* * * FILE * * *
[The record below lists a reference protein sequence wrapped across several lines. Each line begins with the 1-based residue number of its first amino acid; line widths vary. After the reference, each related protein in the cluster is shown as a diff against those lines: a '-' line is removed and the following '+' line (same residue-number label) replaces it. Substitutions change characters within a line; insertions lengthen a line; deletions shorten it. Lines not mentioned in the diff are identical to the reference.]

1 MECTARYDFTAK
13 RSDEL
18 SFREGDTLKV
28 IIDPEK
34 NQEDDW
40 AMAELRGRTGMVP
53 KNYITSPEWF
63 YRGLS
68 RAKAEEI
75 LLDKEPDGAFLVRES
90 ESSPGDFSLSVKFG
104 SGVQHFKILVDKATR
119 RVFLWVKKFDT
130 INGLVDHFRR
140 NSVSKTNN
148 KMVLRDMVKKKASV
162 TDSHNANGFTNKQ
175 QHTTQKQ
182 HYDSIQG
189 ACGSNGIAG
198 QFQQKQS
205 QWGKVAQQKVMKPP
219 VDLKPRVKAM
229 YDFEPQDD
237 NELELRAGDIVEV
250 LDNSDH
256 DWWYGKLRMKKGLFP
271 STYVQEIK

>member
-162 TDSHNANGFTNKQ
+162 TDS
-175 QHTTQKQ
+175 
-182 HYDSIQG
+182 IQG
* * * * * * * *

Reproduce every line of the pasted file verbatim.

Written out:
[The record below lists a reference protein sequence wrapped across several lines. Each line begins with the 1-based residue number of its first amino acid; line widths vary. After the reference, each related protein in the cluster is shown as a diff against those lines: a '-' line is removed and the following '+' line (same residue-number label) replaces it. Substitutions change characters within a line; insertions lengthen a line; deletions shorten it. Lines not mentioned in the diff are identical to the reference.]

1 MECTARYDFTAK
13 RSDEL
18 SFREGDTLKV
28 IIDPEK
34 NQEDDW
40 AMAELRGRTGMVP
53 KNYITSPEWF
63 YRGLS
68 RAKAEEI
75 LLDKEPDGAFLVRES
90 ESSPGDFSLSVKFG
104 SGVQHFKILVDKATR
119 RVFLWVKKFDT
130 INGLVDHFRR
140 NSVSKTNN
148 KMVLRDMVKKKASV
162 TDSHNANGFTNKQ
175 QHTTQKQ
182 HYDSIQG
189 ACGSNGIAG
198 QFQQKQS
205 QWGKVAQQKVMKPP
219 VDLKPRVKAM
229 YDFEPQDD
237 NELELRAGDIVEV
250 LDNSDH
256 DWWYGKLRMKKGLFP
271 STYVQEIK

>member
-162 TDSHNANGFTNKQ
+162 TDS
-175 QHTTQKQ
+175 
-182 HYDSIQG
+182 IQG